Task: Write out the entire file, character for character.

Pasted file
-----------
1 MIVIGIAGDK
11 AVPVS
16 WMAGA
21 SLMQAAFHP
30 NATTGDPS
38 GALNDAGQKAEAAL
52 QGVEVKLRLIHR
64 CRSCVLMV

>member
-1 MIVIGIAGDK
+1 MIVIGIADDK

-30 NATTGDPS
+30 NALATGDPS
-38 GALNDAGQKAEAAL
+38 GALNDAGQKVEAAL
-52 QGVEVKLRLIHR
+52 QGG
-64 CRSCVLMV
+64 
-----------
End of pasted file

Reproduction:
1 MIVIGIAGDK
11 AVPVS
16 WMAGA
21 SLMQAAFHP
30 NATTGDPS
38 GALNDAGQKAEAAL
52 QGVEVKLRLIHR
64 CRSCVLMV

>member
-1 MIVIGIAGDK
+1 MIVIGIADDK

-30 NATTGDPS
+30 NALATGDPS
-38 GALNDAGQKAEAAL
+38 GALNDAGQKVEAAL
-52 QGVEVKLRLIHR
+52 QGG
-64 CRSCVLMV
+64 